Use sentence expansion with images too (maybe Macbeth with blood on his hands)

What is a paragraph?

A group of sentences about a specific point. To be effective, a paragraph must include:

  • Structure
  • Coherence (logically connected ideas)
  • Unity
  • Sentence skills

The writing process:

  1. Plan and outline
  2. draft
  3. Revise the draft (make word and sentence level changes)
  4. Edit the draft (correct mechanical errors)

Single Paragraph Outline

p83

  • Topic Sentence (TS)
  • Sequenced ideas or notes
  • Concluding sentence (CS)

Examples p85

Teaching the topic sentence:

  • A list of sentences – what is the topic sentence and what are the supporting details?
  • Adding to this – a list of sentences, one is the TS, the rest are details and one of them you can strike out for being irrelevant

What makes a good TS or CS?

  • Vary the sentence type – statement, question, exclamation, (maybe) a command
  • Include an appositive (second, ‘fuller’ noun)
  • Start with a subordinating conjunction (before, although, etc)

Start with a ‘kernel’  TS and ask students to write three new TS with each strategy p94 – 95

Another way to teach an SPO – turn a paragraph into a SPO – p99

Full checklist for an SPO:

  1. Identify the Topic, Audience, Purpose
  2. Mind map
  3. Write a Topic Sentence
  4. Select, categorize and sequence ideas
  5. Write notes for each idea
  6. Write a Concluding Sentence

Revising

When students are used to TWR strategies, you can ask them to apply these strategies to improving or revising paragraphs:

  • Improve TS and CS – (sentence types, appositive, subordinating conjunction)
  • 5 Ws & H
  • Vary vocabulary
  • Combine sentences
  • Give examples

T&L process to move from basic paragraphs to Independent Revision (in the sense of making changes to work):

  1. Improve a paragraph together on the board
  2. Improve a paragraph with student suggestions only
  3. Students improve a paragraph in pairs
  4. Students improve a basic paragraph independently first then feedback
  5. Students improve their own work then get teacher feedback
  6. Students make confident revisions to their own work.

Teach transition words (connectives/discourse markers?) p122 -123

Excellent example of how to scaffold a transition exercise p130

The GST process (I need to study this further):

p168

  1. General statement (the wider genre/environment/period of history)
  2. Specific statement (the topic you are focusing on)
  3. Thesis statement (your judgement that you will be backing up)

good examples p170

  • Give a G, S and T sentence and ask students to identify which is which
  • Give two and ask the student to write the third
  • Give a T sentence and have students work back from it.

Chapter 8: applying this to argue/persuade writing

What follows after is lots of good advice and resources on how to apply this method in your every day practice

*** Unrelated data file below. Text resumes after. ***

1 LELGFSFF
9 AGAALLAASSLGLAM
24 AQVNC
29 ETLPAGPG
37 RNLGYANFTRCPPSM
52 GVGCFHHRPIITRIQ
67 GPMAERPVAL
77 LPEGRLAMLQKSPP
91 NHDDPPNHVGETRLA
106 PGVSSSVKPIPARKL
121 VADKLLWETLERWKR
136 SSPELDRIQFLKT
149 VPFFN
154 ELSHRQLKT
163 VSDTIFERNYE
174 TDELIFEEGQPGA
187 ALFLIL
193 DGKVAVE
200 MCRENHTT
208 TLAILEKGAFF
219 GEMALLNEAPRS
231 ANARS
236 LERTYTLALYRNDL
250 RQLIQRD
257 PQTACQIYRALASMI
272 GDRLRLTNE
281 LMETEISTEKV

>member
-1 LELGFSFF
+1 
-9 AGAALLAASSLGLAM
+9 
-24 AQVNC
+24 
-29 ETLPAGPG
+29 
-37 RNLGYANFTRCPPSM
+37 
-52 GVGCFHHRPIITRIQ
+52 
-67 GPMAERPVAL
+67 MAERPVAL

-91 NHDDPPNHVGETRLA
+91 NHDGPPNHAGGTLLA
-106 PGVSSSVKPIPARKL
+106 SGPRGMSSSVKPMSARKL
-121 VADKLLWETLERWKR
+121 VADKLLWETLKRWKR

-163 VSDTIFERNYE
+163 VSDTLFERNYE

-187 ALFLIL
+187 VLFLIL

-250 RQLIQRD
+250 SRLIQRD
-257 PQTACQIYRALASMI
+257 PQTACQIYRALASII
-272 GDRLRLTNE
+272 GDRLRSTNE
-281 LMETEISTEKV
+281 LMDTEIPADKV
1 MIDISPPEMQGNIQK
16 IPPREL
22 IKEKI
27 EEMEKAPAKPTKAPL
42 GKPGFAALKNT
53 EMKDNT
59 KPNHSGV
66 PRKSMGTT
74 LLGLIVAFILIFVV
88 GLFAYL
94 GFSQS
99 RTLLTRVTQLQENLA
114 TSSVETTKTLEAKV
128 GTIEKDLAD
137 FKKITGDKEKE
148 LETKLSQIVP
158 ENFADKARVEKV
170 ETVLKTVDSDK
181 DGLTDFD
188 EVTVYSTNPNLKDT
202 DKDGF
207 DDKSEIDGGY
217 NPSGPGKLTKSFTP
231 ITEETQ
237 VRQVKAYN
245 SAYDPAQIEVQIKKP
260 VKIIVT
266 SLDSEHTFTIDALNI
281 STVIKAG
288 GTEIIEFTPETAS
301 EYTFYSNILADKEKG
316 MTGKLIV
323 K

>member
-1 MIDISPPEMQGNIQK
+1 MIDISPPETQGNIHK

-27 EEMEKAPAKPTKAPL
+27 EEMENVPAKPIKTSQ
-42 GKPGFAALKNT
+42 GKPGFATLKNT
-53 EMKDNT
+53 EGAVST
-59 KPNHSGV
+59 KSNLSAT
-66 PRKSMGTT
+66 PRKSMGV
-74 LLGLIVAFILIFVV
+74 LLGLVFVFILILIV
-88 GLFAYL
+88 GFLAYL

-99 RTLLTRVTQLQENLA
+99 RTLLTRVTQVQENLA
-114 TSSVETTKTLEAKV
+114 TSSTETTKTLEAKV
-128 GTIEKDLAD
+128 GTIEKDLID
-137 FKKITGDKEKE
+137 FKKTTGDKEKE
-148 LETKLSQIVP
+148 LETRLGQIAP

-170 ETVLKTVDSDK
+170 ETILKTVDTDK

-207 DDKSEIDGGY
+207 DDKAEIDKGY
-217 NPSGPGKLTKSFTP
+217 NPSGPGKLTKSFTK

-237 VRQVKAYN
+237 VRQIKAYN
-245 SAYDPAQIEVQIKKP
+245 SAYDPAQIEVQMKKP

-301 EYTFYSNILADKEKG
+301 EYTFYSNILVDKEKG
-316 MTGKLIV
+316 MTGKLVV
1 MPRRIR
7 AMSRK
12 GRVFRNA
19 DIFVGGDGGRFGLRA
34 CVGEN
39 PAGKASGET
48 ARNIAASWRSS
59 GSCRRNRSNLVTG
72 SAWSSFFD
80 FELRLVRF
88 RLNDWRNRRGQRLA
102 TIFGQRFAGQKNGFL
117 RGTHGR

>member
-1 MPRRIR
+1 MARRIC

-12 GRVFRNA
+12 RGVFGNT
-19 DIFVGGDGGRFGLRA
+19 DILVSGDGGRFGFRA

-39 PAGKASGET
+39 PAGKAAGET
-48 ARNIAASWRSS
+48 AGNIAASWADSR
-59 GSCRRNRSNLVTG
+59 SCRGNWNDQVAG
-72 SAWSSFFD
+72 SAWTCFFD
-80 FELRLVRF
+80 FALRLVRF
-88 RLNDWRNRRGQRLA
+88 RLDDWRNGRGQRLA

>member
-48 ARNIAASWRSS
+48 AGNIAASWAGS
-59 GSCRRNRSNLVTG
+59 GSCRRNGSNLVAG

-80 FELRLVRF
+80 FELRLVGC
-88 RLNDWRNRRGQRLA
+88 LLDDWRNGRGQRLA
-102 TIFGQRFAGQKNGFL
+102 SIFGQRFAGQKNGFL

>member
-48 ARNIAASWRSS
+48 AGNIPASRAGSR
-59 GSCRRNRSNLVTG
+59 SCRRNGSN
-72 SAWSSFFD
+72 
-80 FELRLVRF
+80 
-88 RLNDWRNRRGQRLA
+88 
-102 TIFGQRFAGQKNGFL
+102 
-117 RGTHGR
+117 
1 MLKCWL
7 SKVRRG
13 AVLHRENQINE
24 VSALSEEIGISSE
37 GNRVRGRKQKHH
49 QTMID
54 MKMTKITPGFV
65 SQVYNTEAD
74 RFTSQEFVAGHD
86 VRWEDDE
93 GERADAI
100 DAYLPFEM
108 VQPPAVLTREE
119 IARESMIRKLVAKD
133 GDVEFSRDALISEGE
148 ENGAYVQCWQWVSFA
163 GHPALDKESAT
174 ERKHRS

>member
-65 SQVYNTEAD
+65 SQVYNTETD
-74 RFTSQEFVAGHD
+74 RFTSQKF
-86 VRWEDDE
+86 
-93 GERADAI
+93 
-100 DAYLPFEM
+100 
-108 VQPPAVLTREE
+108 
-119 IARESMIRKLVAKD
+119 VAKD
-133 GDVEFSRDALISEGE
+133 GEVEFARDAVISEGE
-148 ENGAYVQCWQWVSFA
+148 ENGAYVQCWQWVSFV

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Notes on Making Every English Lesson Count

‘We each have to carve out our own teaching identity’

The principles:

  1. Challenge
  2. Explanation
  3. Modelling
  4. Deliberate practice
  5. Questioning
  6. Feedback

‘Real English teaching requires you to take the harder route’ p4

‘…young people absorb new words incrementally through multiple exposures to the word in slightly different contexts over time’ p5 (ref. E.D. Hirsch Why Knowledge Matters)

‘…direction, immersion and habit’ p5

‘…establish and maintain good working behaviours’ p6

‘…a child requires many forms of knowledge: of the writer’s life and times; of genre conventions and plot; of language devices and vocabulary; of themes and allusions.’ p11

How to chose a text:

  • Lexical challenge
  • Conversation of mankind
  • Literary conventions
  • Cultural capital

And then perhaps make a final choice between good options: ‘The throbbing heart of the English lesson should be the text itself’ p15

‘A ripple that, eventually, becomes a wave.’ p16

‘…it is far more effective to teach a range of critical interpretations than it is to tell students to make them up’ p19

Daniel Willingham: “Teaching content is teaching reading” p21

Teaching vocabulary:

Wittgenstein: “The limits of my language mean the limits of my world”

  • words should be taught in context
  • words should be taught with student friendly explanations
  • students need to see how words work in multiple contexts
  • students should practise using the words straight away
  • students should have multiple exposures to new words
  • teach two or three words a lesson
  • model your love of words
  • insist on precise vocabulary in discussion

Preparation/priming a class for a text:

  • Provide three quotations
  • Themes first
  • Contextual clues
  • Related non-fiction
  • Descriptive adjectives